Spatial and Temporal Performance Characteristics in a Two-Dimensional Human Motion Analysis System Using Digital Video Capture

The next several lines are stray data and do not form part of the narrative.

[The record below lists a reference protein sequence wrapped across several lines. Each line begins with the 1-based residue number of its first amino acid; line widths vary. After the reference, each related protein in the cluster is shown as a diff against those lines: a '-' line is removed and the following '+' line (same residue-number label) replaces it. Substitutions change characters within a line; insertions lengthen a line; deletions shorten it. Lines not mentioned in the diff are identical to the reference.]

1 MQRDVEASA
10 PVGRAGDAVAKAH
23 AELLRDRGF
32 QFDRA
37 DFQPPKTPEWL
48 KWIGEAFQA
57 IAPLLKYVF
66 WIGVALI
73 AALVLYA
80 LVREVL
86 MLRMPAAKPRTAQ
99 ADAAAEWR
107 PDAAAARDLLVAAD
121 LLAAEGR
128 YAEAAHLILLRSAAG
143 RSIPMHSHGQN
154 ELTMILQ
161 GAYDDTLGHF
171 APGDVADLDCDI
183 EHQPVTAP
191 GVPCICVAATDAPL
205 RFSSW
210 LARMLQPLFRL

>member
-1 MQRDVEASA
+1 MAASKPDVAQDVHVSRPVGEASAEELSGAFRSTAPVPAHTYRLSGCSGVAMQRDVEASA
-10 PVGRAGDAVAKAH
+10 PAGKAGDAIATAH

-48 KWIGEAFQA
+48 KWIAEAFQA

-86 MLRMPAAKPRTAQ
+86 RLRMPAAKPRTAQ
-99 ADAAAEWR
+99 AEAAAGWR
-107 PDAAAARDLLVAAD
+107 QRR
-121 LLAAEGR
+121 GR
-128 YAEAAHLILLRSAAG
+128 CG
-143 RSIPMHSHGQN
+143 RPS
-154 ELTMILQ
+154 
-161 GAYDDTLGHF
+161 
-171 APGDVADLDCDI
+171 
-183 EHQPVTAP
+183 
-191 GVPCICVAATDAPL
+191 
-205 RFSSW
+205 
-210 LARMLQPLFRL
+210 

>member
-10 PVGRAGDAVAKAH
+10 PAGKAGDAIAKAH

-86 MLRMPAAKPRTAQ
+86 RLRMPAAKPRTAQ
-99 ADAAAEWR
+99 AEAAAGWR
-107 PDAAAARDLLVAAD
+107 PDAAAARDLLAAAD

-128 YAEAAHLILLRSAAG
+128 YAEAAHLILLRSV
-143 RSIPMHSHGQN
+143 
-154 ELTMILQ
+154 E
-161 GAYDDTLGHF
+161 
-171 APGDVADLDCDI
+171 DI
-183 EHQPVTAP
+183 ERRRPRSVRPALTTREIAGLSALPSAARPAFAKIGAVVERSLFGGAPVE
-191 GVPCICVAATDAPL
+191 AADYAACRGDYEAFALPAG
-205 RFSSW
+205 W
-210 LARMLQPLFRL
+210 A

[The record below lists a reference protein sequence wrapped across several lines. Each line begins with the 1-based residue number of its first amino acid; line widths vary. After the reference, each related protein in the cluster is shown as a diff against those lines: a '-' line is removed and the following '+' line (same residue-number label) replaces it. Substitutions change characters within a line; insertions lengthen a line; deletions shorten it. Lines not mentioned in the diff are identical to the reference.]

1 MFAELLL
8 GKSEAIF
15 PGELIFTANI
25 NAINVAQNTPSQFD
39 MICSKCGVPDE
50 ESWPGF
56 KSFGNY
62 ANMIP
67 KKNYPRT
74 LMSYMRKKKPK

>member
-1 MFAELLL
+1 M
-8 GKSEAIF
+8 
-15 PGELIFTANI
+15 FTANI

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A testing framework was developed to address system spatial and temporal performance characteristics in a two-dimensional (2D) human motion analysis system using commercially available digital video capture. The first testing protocol involved developing a method to evaluate system spatial performance characteristics with respect to accuracy, precision, and resolution. A physical model comprising a calibration frame was constructed with phantom postures selected to represent joint angles and off-plane movement typical of the activities of interest. This provided reference angles to which angles measured from digitally captured images were compared using the Bland and Altman method. Validation experiments confirmed that the principal sources of error were due to off-plane motion and pixel resolution in the video capture and analysis systems. In these analyses, it was verified that simulated experimental conditions could be corrected using the direct linear transform (DLT); however, the removal of parallax still resulted in 2 degrees of error in measured joint angles. The main source of error was resolution of the data acquisition system verified through Monte Carlo simulations. The second testing protocol involved developing a simple method to determine the temporal accuracy of motion analysis systems incorporating digital video cameras and a pendulum. A planar column pendulum with a natural frequency of 0.872 Hz was used to analyse five systems incorporating commercially available cameras and a single codec. The frame rate for each camera was measured to be within 3% of the US National Television Systems Committee (NTSC) broadcasting digital video standard of 29.97 fps.; however some cameras produced a frame duplication artefact. Least squares curve-fitting using a sinusoidal function revealed RMS differences between 3-5% for angular position and 5-15% for angular speed compared to the captured motion data. It was shown that some digital-video cameras and computer playback software contain data compression technology that may produce substantial temporal frame inaccuracies in recovered video sequences and that temporal accuracy should be evaluated in digital-based human motion analysis systems prior to their use in experimentation.